Saturday, 20 October 2018
This post is my personal reflections about the Huntley Blue Plaque Unveiling as one of the event’s organisers. I’ve pinched part of the title from Makeda Coaston, whose congratulations mirrored many we received but this extra bit stuck in my head. She expressed that as well as a being ‘commemorative celebration,’ the event was also a ‘community healing experience.’ I wondered why she would see it that way? I’ll ruminate on this notion in this post and hope by the beautiful images, most of them taken by Eddie Osei (one of the organisers and grandson-in-law of Eric and Jessica Huntley) but other captures are included, maybe you too might feel the vibrations of this very special day.
Deciding the day
And the day mattered very much. It was the first thing agreed upon between the organisers and the Nubian Jak Foundation in our meetings with Jak Beula. 13th October landed perfectly on a Saturday, and marked five years since the passing of Jessica Huntley, a loss still deeply felt by many present at the ceremony; especially those who knew her intimately. Naming only a few I saw the sadness in the eyes (or did I just ‘feel’ it) of Makeda Coaston, Dr Margaret Andrews, Maureen Roberts, Dr Margaret Busby, Anne Johnson, notwithstanding members of her family, including her beloved Eric who must have missed her so much on this day.
The organisers were Accabre Huntley, Makeda Wall, Senzeni Lawla-Huntley, Eddie Osei, Ateinda Ausarntu (Way Wive Wordz), Juanita Cox-Westmaas, Rod Westmaas (Guyana Speaks) and myself, Michelle Asantewa. We debated having a street party, which Eric Huntley was in favour for – actually in his charismatically insistent way he was pushing it! I trusted the weather despite it being October – I thought I had good reason for that. My birthday is a few days away and I’ve noticed that the past few years it has been mild, surprisingly sunny even. In truth, I figured that we’d implore the ancestors and deities to commune with the elements to hold back the rain so we could enjoy the day without everyone feeling cold and miserable. Naturally, Jessica Huntley is one among many of said ancestors whose magnetic influence was powerful enough to hear our prayers. That mystic trust however didn’t prevail for the street party so we found a nearby Church Hall for the reception. I paid no attention to the weather forecasts because if it was my faith alone (my utmost trust in the elements) that would remove the possibility of rain so that we’d be free to celebrate with majestic sunshine I needed absolute focus.
The pictures should speak of that Divine blessing of beautiful sunshine. Yet some of the blessings also came with pretty passing sprinkles I knew were elemental and ancestral. This ‘healing’ then for me began at the level of spirit. Over the months in preparation I would commune with Jessica Huntley – knowing she’d be in the midst and mix of everything, ensuring the energies were all right – bringing things together as they should be. For this reason, and I’m sure others would agree, organising this event was not fraught with any real difficulties but was a wonderful collective effort. That is because spirit was in control, wielding and working to synchronise the experience. It was also about love – this feeling that the two people being honoured gave to their communities some of that powerful love everyone could see they had for each other. For a community to feel this healing we needed to be reminded of that spirit of love, of giving and never giving up, that spirit of endurance that has lasted long enough to continue educating and inspiring generations.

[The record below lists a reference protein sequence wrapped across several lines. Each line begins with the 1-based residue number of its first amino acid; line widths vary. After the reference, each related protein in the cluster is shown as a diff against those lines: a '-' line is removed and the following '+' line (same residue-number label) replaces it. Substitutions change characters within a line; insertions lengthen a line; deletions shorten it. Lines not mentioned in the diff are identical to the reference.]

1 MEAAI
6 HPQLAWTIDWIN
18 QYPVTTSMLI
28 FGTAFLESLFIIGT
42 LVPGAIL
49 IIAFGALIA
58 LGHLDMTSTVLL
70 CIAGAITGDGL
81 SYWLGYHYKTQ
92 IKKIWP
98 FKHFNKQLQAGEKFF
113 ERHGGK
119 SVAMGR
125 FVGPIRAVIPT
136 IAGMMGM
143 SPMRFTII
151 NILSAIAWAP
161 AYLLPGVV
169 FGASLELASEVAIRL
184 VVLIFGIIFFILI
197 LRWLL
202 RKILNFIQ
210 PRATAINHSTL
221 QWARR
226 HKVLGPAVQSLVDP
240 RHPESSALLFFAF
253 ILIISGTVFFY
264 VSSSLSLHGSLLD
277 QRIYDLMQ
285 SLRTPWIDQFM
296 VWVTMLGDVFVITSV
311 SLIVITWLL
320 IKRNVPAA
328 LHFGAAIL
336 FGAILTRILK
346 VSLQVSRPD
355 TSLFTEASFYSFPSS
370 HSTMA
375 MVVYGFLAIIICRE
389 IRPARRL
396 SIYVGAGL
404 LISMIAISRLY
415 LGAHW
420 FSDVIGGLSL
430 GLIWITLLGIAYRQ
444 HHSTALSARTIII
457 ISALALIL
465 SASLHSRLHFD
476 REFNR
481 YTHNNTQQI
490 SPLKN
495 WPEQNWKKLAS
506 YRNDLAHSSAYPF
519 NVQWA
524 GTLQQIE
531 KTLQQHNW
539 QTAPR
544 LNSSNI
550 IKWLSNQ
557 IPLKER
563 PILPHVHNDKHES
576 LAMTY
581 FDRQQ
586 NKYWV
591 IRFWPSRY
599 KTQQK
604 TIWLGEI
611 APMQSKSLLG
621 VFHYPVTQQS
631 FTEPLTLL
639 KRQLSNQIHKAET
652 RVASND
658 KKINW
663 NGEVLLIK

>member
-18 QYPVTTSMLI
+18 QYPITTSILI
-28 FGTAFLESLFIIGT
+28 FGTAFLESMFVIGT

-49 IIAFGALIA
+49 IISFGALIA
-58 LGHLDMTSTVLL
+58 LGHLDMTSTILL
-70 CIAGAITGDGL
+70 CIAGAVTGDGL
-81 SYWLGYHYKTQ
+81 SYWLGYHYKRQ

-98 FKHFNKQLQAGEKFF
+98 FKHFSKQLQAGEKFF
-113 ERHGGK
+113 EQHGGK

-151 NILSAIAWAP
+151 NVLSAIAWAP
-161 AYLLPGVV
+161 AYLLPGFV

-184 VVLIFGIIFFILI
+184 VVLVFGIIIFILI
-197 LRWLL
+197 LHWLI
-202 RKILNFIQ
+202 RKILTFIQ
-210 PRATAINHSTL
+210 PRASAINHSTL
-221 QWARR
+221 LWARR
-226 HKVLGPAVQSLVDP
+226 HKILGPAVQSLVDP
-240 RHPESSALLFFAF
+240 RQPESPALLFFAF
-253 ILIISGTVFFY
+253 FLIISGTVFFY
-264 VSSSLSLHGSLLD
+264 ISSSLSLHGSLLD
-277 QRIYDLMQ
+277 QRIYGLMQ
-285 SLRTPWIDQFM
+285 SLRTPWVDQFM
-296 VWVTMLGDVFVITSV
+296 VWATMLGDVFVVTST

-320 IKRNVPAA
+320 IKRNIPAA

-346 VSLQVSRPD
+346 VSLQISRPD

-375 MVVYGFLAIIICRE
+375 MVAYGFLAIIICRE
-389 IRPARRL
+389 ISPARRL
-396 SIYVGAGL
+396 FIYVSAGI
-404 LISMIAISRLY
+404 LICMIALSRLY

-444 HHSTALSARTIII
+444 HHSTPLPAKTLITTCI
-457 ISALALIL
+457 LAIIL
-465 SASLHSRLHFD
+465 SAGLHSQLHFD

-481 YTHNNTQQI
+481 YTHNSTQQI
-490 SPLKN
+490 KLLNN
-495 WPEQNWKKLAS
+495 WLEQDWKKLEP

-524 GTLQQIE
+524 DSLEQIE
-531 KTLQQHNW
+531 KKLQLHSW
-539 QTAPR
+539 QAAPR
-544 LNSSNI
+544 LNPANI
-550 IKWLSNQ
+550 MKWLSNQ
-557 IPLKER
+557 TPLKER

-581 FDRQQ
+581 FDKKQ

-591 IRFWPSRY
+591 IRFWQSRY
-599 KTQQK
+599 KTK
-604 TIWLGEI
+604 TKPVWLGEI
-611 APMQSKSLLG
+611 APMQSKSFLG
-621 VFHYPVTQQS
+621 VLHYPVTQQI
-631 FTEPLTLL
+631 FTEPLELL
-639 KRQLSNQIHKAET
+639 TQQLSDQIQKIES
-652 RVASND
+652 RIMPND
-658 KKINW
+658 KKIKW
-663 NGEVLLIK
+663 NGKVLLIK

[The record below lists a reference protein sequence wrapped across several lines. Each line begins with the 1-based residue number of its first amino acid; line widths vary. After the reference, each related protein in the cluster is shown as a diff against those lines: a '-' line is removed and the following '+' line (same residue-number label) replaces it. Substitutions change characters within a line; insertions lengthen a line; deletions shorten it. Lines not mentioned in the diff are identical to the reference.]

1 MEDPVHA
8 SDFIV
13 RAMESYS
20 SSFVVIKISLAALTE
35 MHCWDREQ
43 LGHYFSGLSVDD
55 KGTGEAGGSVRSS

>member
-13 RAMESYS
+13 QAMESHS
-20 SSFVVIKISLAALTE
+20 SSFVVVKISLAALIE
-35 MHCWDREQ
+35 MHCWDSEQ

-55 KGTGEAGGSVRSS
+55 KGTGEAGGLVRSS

After a delicate opening with drums, lead by Chauncey Huntley, Ras Prince, Sister Khalilah and Keithe Waithe (on flute), in keeping with our African ancestral tradition we poured libation. I heard someone remark: “that was the best libation I’ve ever seen.” For me this voices a growing recognition of how integral aspects of African spirituality must continue to inform our gatherings as community. By this I mean the practice must be delivered in a way that would be understood, respectfully without ‘mystery’ but clarity so everyone grows in awareness. For this acknowledgement was from a young person, in whose hands ultimately lay the future of building our communities. The ‘healing’ therefore also came in the form of the powerful white rum libation delivered by Professor Gus John. He expressed that it didn’t matter what religious persuasion those gathered were, it was enough to ‘be with us in the moment’ being ‘reverential’ and ‘respectful’ of this element of African tradition. The libation was poured for Jessica Huntley – who though no longer ‘with us in flesh and has returned to mother earth, the womb from which she came, continues to be with us in spirit, enlightening, inspiring, guiding, warning, blessing’ as Professor Gus John reminded us. He also asked us to remember those ancestors who inspired Jessica and Eric Huntley and those they too inspired (recall that Jessica Huntley shares a birthday with the Berbice Uprising of 1763 which began on 23rd February and was lead by Cuffy and others). So contextualising libation with the activism of the Huntleys is a healing synthesis of politics and spirituality that need to be more and more recognised as inseparable.